That’s just federal employment. During his term in office, Trump increased the federal deficit–the difference between income and spending–by $8.3 trillion. Our national debt now stands at $27 trillion. That’s a debt of nearly $82,000 for every adult in the county, and about $217,000 per taxpayer[iii].

 

There Is A Better Way

The Libertarian Party of Florida abhors Big Government. We condemn the tax-and-spend society we find ourselves in. Our solution is simple. First, free our society to support itself and each other without a third-party Big Government weighing us down. Next, reduce government to the barest minimum needed to protect and maintain our society. The individual will be free to own their lives, free of Big Government shackles.

The Libertarian Presidential candidate Jo Jorgensen has a plan to do just that. Jorgensen’s first step would be to freeze federal spending and borrowing at current levels. Next, she would work to cut federal regulations that restrain free trade and limit job creation. That will bring on more government reduction and more freedom for all of us. Through a vibrant, self-sufficient economy, the demand for Big Government fades away to bare minimums.

There is an alternative to the Republican and Democratic solution of spend more, the Libertarian Party solution: spend less.

– By J. Mark Barfield, Staff Writer

— xxx —

[i] Federal bloat is at a 60-year high

[ii] “The Marketplace,” Minnesota Public Radio, Oct. 7, 2020, “Trump administration increasing number of government workers, report finds”

[iii] US Debt Clock




Libertarians Qualify For Races Throughout the State

FOR IMMEDIATE RELEASE

June 12, 2020

Contact: Steven Nekhaila,
Chairman, Libertarian Party of Florida
chair@lpf.org

KEY WEST, Fla. – The Libertarian Party of Florida extends congratulations to the candidates of state and local races who successfully qualified to be on election ballots this year.

“I am proud of all of our candidates for going through with the hard job of becoming qualified during times of Covid-19,” says LPF Chairman Steven Nekhaila. “It has not been easy, and even with the reduced signature gathering requirements, signature gathering remained a monumental task. There is no doubt that our candidates will out-hustle and out-smart our duopoly opponents. As the under dogs we are sure to shock!”

Qualifying by Friday’s noon deadline were:

  • Ken Willey – Florida House 18, facing Republican and Democrat opponents
  • Joseph “Joe” Hannoush – Florida House 25, facing Democrat and Republican opponents
  • Davie Parrish – Columbia County Tax Collector, facing a Republican opponent
  • Marcos Diego Marrero – Osceola County Commission District 3, facing a Democrat, a Republican and a Write-in
  • Andre Klass – Seminole County Commission, taking on a Republican and a Democrat.

 

In No-Party Races, Libertarians are:

  • Austin Lee Lanteigne – St Johns Airport Authority Group 4 faces five opponents.
  • Dennis Misigoy – Enclave at Black Point Marina Community Development District
  • Tony Busby – Osceola Soil and Water Conservation District Seat 2

The Primary Election is August 18 and the General Election is November 3.

 

– By J. Mark Barfield, Staff Writer

 

xxx




LPF Calls For End of West Palm Beach State of Emergency

FOR IMMEDIATE RELEASE

June 5, 2020
Contact: Steven Nekhaila,
Chairman, Libertarian Party of Florida
chair@lpf.org

 

KEY WEST, Fla. – Today, Libertarian Party of Florida Chairman Steven Nekhaila calls for West Palm Beach Mayor Keith James to immediately return civil rights to citizens of that city.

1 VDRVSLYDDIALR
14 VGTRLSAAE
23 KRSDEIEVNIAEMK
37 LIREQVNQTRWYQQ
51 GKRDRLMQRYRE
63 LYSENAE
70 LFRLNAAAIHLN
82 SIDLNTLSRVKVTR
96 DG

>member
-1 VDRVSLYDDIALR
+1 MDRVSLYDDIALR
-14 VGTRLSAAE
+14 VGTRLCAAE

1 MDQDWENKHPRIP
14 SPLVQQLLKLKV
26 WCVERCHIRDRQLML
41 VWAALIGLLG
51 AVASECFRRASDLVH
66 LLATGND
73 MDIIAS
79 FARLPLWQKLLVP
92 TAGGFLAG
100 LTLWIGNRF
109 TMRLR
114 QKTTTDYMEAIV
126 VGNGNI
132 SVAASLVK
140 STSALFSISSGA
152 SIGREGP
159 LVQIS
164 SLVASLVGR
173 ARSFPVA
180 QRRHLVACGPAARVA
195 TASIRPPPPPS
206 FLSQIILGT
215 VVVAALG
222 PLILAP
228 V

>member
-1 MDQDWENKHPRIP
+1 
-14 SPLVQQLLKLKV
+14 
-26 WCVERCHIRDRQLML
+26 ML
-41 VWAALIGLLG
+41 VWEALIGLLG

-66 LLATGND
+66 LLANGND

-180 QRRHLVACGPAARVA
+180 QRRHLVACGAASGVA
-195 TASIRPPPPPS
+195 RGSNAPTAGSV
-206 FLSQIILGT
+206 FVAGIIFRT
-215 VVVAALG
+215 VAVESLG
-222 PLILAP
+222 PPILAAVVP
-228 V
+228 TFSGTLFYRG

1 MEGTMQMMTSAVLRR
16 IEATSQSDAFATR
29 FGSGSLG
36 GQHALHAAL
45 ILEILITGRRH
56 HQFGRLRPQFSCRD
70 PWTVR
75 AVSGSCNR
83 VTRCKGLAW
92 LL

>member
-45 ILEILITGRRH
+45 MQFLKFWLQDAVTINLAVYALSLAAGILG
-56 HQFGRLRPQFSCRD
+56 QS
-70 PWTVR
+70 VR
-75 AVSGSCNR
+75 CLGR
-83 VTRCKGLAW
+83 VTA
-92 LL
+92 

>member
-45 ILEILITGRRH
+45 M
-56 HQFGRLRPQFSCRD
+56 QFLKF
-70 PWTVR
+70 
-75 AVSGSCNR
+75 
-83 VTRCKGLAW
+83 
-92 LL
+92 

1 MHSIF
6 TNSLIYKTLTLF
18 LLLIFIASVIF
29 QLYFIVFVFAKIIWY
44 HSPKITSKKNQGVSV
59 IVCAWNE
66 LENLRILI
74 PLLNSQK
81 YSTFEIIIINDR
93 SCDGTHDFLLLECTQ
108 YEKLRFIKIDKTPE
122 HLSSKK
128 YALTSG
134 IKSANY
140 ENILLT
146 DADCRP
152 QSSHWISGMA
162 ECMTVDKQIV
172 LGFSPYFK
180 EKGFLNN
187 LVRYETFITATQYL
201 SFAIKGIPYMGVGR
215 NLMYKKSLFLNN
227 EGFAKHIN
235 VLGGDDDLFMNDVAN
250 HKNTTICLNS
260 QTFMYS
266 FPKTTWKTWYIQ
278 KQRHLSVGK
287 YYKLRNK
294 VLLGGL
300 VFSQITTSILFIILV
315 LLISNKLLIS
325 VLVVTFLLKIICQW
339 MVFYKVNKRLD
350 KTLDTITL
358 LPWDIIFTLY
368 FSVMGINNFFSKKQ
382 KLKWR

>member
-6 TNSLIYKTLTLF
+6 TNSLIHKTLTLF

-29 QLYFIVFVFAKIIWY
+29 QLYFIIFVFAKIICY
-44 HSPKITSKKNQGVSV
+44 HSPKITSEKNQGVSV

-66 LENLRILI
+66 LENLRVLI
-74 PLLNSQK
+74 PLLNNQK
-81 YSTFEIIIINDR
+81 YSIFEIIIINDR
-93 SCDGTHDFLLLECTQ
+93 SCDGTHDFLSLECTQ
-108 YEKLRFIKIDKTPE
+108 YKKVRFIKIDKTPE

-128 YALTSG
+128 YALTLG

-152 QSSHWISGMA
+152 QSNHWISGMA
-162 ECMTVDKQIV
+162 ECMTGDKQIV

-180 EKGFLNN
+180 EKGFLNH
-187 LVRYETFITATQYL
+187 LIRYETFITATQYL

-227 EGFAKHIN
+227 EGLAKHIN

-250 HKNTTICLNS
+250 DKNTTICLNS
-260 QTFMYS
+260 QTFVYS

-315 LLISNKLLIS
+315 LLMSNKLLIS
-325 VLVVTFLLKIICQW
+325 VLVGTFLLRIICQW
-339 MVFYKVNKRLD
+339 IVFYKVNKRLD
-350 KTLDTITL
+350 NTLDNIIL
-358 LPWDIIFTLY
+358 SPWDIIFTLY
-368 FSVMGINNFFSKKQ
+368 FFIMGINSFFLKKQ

By imposing a State of Emergency and nighttime curfew Sunday, James activated Florida Statute 870.044 which states the following:

the following acts shall be prohibited during the period of said emergency throughout the jurisdiction:
(1) The sale of, or offer to sell, with or without consideration, any ammunition or gun or other firearm of any size or description.
(2) The intentional display, after the emergency is declared, by or in any store or shop of any ammunition or gun or other firearm of any size or description.
(3) The intentional possession in a public place of a firearm by any person, except a duly authorized law enforcement official or person in military service acting in the official performance of her or his duty.

James’ Order also included the discretionary statutory mandate to prohibit night-time alcohol sales. The measures were extended yesterday and are still in effect.

“It is the mark of a free individual to have the option to defend themselves how they see fit,” Nekhaila said. “With the City of West Palm clearly violating the right of self-defense, it is up to the people to stand up against government overreach and have their voices be heard by supporting the only political party in Florida which supports gun rights without question.”

The Libertarian Party of Florida platform clearly states:
We support the unfettered ability to possess, carry, and modify firearms and accessories for purposes including, but not limited to, self-defense and to secure the rights of the free individual. We support open carry and constitutional carry initiatives in Florida. We oppose all restrictions on firearms, ammunition and accessories, unless mandated by private property owners on their premises.

The West Palm Beach municipal website seems to avoid James’ responsibility in issuing the Order.

“Online claims that the City of West Palm Beach is violating 2nd Amendment rights through the recent imposition of a nighttime curfew are false. When a State of Emergency is declared for the protection of the public from a clear and present danger of a riot or other general public disorder, widespread disobedience of the law, and substantial injury to persons or to property, the State of Florida preempts local government regulation of guns and mandates that the following acts are prohibited during the period of said emergency throughout the jurisdiction:” The post then lists the provisions in 870.044.